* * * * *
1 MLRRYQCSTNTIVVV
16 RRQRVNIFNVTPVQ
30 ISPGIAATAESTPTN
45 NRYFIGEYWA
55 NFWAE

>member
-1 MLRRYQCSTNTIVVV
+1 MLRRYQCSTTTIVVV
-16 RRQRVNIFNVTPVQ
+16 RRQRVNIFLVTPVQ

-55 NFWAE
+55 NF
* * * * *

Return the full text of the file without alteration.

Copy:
1 MLRRYQCSTNTIVVV
16 RRQRVNIFNVTPVQ
30 ISPGIAATAESTPTN
45 NRYFIGEYWA
55 NFWAE

>member
-1 MLRRYQCSTNTIVVV
+1 MLRRYQCSTTTIVVV
-16 RRQRVNIFNVTPVQ
+16 RRQRVNIFLVTPVQ

-55 NFWAE
+55 NF